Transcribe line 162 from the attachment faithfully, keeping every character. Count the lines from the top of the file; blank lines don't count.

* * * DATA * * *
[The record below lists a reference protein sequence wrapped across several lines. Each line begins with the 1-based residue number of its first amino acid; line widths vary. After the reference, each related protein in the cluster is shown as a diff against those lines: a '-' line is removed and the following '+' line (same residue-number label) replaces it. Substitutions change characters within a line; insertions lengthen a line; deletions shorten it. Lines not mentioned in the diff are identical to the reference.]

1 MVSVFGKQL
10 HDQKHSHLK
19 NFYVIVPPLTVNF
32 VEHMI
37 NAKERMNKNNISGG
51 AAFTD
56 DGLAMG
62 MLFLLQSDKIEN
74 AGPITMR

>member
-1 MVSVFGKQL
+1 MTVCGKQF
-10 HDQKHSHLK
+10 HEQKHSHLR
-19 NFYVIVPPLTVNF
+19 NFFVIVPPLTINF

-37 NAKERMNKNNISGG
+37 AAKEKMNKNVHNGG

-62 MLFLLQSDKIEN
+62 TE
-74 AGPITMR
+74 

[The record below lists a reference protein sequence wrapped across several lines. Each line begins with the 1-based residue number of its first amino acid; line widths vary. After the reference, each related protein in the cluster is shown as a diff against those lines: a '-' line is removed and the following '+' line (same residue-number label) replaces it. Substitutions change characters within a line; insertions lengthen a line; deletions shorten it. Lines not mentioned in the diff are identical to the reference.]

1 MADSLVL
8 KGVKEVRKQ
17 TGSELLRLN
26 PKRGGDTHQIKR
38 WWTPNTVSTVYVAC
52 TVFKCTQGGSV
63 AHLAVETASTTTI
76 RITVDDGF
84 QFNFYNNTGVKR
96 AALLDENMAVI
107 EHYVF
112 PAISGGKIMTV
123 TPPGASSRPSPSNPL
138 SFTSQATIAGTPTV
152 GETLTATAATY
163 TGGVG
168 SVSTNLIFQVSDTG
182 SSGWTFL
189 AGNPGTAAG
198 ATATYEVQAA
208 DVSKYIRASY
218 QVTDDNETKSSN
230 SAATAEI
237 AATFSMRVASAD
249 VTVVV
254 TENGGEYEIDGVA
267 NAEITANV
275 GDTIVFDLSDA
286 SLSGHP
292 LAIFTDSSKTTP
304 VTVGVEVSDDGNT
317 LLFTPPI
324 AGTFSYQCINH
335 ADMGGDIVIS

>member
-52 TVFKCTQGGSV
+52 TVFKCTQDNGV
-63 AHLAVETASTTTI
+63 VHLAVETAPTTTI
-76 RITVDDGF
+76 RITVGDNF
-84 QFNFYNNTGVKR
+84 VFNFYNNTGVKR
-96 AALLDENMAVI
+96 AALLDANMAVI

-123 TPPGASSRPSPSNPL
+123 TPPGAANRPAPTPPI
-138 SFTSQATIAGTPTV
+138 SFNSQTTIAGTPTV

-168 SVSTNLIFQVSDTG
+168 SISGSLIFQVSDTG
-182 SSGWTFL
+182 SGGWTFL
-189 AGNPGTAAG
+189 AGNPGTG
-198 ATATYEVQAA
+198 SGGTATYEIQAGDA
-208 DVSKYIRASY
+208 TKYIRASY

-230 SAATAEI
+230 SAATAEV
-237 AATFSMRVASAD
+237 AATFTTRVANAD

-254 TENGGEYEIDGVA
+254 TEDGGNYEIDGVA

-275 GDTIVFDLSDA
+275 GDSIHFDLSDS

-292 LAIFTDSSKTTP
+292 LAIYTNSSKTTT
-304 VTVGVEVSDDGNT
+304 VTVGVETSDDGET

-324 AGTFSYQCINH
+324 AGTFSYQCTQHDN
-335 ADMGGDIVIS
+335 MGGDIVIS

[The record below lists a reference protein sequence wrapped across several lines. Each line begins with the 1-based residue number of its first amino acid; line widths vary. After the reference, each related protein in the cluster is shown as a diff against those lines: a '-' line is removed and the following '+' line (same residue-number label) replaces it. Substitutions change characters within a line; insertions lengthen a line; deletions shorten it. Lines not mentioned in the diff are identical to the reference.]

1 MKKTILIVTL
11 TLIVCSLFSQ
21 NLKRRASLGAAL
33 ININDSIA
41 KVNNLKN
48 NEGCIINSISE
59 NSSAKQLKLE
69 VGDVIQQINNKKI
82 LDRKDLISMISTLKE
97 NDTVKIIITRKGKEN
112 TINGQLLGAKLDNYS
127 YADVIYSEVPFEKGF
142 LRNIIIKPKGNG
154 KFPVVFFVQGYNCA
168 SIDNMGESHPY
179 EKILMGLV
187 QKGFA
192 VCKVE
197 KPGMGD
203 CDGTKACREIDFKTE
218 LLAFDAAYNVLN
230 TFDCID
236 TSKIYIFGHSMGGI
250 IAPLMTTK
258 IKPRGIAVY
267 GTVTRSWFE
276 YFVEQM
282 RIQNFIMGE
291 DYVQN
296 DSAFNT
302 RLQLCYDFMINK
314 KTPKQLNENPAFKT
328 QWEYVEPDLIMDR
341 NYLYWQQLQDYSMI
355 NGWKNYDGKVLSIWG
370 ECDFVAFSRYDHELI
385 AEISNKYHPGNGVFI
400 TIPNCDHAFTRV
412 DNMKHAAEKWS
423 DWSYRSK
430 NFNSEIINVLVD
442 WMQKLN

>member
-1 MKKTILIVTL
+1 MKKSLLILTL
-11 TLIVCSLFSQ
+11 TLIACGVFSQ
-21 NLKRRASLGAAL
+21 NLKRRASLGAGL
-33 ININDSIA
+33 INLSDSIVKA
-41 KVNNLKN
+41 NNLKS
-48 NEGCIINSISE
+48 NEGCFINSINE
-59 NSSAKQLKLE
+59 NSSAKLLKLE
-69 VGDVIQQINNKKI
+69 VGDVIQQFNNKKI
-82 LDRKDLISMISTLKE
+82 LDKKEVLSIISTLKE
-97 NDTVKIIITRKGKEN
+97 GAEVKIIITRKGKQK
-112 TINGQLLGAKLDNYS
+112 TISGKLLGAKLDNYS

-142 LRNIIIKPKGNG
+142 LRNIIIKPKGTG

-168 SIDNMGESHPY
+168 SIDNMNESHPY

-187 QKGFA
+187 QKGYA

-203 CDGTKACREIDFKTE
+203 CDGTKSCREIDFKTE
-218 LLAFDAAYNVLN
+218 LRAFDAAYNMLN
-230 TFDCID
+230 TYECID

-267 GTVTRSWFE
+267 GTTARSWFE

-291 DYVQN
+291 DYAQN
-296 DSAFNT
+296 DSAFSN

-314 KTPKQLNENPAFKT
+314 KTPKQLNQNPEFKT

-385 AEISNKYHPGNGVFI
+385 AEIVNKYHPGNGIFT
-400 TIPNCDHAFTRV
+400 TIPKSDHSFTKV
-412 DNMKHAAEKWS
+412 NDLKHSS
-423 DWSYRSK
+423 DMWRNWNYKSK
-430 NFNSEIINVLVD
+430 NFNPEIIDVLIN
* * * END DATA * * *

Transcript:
-97 NDTVKIIITRKGKEN